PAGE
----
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Found 3 results

  1. Jimmy Page revealed on his instagram page that recording for the first Led Zeppelin album began September 25, 1968...51 years ago today. Studio One, Olympic Studios. He included a photo of the worksheet. So, along with July 7 having a certain symmetry in Led Zeppelin lore, so does September 25. 😮
  2. Figured this might be interesting since we all have different "bootleg ears". What is the worst-sounding bootleg/recording that you can still enjoy in spite of all of its flaws? The one that comes to mind for me is Seattle 6/19/72. Noisy, a bit distant, plenty of chatter around the taper, seems to be overloaded on the bass...but MAN what a performance! Although my number 1 wish is for a better recording of this show, the performance is so great that I can look past all the flaws and still enjoy the hell out of it. I have a feeling that if this were just a standard gig by 72 standards, I'd skip out on it. But the combination of all the rarities, the first performances of songs, and the incendiary performance makes this one a keeper for me!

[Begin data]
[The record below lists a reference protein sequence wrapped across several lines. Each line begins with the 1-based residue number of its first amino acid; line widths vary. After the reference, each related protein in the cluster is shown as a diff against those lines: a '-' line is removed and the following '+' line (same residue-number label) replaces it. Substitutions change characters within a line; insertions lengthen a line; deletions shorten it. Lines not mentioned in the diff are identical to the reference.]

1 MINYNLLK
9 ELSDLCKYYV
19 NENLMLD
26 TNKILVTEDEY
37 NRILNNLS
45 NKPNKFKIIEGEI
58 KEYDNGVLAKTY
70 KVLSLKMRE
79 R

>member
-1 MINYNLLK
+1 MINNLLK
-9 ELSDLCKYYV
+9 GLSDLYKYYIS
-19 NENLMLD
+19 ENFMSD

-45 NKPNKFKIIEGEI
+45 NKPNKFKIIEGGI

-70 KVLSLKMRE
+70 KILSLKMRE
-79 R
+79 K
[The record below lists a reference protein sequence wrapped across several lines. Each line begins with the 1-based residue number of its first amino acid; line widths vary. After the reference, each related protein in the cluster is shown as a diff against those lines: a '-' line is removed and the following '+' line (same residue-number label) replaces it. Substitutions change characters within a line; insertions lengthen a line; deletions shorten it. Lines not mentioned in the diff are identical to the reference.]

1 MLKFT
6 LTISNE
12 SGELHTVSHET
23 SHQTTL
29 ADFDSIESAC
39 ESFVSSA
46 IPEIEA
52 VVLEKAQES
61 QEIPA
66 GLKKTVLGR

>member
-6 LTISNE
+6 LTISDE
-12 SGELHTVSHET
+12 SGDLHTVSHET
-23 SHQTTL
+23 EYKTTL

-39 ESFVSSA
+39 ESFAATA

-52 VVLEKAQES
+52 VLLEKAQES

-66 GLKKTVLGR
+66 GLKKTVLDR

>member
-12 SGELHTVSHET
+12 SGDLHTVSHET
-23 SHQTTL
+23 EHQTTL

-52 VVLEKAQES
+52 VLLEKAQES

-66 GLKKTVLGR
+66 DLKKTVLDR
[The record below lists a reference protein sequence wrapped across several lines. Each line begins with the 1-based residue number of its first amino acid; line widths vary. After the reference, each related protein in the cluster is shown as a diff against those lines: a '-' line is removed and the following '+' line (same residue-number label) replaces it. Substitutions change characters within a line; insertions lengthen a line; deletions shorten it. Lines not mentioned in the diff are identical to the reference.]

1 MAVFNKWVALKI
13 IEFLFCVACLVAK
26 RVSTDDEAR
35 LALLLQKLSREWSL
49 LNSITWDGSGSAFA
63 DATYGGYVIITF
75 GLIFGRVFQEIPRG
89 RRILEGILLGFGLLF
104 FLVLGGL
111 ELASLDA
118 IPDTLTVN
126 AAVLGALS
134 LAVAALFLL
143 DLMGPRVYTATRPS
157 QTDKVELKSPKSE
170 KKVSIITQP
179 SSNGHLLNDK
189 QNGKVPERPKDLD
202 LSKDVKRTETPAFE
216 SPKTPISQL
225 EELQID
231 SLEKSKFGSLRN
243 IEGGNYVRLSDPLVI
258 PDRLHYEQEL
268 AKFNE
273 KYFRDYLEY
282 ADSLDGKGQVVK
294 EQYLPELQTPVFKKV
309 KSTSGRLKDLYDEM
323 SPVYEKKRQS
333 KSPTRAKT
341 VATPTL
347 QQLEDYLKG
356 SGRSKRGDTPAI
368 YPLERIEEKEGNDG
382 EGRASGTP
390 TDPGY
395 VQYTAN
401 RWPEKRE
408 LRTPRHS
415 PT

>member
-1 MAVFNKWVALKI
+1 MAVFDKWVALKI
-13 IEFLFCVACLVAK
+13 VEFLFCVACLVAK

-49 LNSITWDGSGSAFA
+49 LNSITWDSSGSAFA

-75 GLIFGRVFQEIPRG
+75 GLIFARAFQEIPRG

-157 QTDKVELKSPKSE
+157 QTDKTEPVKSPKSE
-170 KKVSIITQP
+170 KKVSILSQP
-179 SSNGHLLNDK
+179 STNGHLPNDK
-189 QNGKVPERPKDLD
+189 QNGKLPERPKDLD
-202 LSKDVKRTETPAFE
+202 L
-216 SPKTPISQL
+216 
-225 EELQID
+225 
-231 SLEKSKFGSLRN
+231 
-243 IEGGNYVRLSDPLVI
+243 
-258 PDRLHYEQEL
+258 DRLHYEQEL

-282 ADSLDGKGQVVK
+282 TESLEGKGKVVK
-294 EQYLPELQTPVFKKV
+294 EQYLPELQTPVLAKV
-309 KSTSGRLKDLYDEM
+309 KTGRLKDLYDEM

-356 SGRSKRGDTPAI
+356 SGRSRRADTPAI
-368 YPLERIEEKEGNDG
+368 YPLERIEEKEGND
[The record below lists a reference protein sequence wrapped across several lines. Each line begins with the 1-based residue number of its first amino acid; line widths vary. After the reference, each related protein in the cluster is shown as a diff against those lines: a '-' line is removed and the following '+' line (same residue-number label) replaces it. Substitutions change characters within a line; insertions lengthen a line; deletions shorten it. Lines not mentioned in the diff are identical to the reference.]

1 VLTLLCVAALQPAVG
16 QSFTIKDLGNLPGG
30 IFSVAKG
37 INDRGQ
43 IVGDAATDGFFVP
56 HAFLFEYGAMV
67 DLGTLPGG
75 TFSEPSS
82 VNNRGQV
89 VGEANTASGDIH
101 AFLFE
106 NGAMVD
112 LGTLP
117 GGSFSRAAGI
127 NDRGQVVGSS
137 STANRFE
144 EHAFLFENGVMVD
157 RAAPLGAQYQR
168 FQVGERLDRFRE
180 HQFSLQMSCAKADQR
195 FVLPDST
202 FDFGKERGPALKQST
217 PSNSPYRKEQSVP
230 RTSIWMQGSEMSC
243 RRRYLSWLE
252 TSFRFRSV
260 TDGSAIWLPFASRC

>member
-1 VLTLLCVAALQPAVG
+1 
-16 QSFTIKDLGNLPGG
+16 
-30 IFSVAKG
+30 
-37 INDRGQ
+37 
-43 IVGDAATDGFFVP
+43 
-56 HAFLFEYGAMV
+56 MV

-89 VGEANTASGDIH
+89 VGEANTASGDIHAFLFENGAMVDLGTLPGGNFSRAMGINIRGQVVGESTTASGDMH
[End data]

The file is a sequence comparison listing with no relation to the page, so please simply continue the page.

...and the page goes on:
3. I am going to do some very long posts. Album by album. I accept I may initially be called a pretentious wanker but it is only my opinion here and nothing to get upset about if you consider yourself to be a rational adult. Curious? Hopefully it will make sense when you consider the total sum. Take some time to consider before responding and try not to be instantly biased or defensive. Several things can influence a listener in music: The quality of the song, and the quality of the recording of those songs. Maybe this is only for the audiophiles, but there are many instances where sound can subconsciously influence the listener. I've heard many average songs which sonically sounded great, and many great songs which sounded like shit. I don't think I can deal with a great song that sounds like it was recorded on a five dollar tape recorder. Quite frankly, the sound quality of songs recorded con-temporarily is pretty horrendous, with extreme amounts of compression that physically hurt my ears. I find it staggering that with the technology available today, music sounds like it does compared to the 70's recordings. I do not think it is the whole CD v Vinyl debate, it is the raw recording to final stereo mixing to praise/blame. Just remember that when CD's were new, circa 1985, everyone was blown away at the improvement in sound quality. And now everyone wants to go back to vinyl - IMO it's not the format, it is the current mixing to blame. I don't want to go back to scratchy vinyl, no, just get the current mixing and mastering right. Not everyone listens with $15 ear-buds in an iPhone, some people still have stereo's with speakers in quality wooden cabinets. The overall impression I get is a Zeppelin album sounds like you're in the room listening as a band plays mostly live. Modern recordings are so processed. It is as though older records capture a song being played, modern stuff is creating a song in the studio bit by bit.
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